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Thursday, 2nd February 2023

Nash backs call for wealth taxes following shocking Oxfam report

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Labour TD Ged Nash with Oxfam Ireland CEO Jim Clarken, Labour Party leader Ivana Bacik and other members of the Oireachtas, and representitves fromSocial Justice Ireland.

Ireland’s two richest people have more wealth than half of the Irish population put together

Labour TD Ged Nash has called on the government to consider targeted wealth taxes to address the shocking inequality that means 1% of Ireland’s population controls over a quarter of the country’s wealth. 

Speaking at the launch of an Oxfam report which calls for an overhaul of taxation reforms to ensure a fairer distribution of wealth in the country, the Louth TD and Labour spokesperson on Finance, Public Expenditure and Reform called for the implementation of the report’s recommendations. 

The report Oxfam report points to a glaring wealth disparity in Ireland, explaining that the rich are getting richer while the poor are getting even poorer. 

Deputy Nash decried the staggering divide between the “haves and the have nots”, saying that “any country that is serious about arresting the fragmentation of social cohesion needs to get serious about answering the inequality question”.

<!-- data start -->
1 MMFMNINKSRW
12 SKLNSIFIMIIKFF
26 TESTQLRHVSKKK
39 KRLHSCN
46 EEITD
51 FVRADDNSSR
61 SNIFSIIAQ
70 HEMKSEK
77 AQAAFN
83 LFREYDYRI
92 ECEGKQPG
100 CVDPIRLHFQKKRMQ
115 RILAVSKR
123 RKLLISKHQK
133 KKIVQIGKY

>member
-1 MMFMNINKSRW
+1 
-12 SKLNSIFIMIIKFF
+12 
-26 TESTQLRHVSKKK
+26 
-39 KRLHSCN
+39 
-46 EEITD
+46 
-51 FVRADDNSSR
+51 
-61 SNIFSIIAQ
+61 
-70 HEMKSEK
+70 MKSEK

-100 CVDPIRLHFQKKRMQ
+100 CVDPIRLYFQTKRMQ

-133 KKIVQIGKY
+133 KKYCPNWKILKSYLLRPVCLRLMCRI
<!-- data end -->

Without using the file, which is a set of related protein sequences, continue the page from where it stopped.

The Labour TD challenged fellow legislators attending the launch at Leinster House saying they, together with other policy makers need to take a cue from the report and act to address social inequality. 

“Looking at all these wealth inequalities we have to admit that this leads to the degradation of the social fabric and has shattered social cohesion.” 

Deputy Nash argued: “Ireland is a very rich country and it is not acceptable that wealth is concentrated in the hands of the mere top five per cent.” 

Oxfam Ireland’s CEO, Jim Clarken said: “It was 10 years ago when we first sounded the alarm about extreme inequality at the World Economic Forum and yet since then the world’s billionaires have almost doubled their wealth.” 

The Oxfam report reveals that a wealth tax on elite Irish wealth at graduated rates of 2%, 3% and 5% above a high threshold of €4.7 million would raise €8.2 billion annually. 

The report says this kind of income has the potential to transform Irish public services in key sectors like health, housing and education while also delivering on Ireland’s international commitments. 

“Oxfam believe that an international approach to taxing the super-rich is needed and we are calling for governments to introduce both permanent wealth taxes and temporary windfall taxes,” Mr Clarken concluded,

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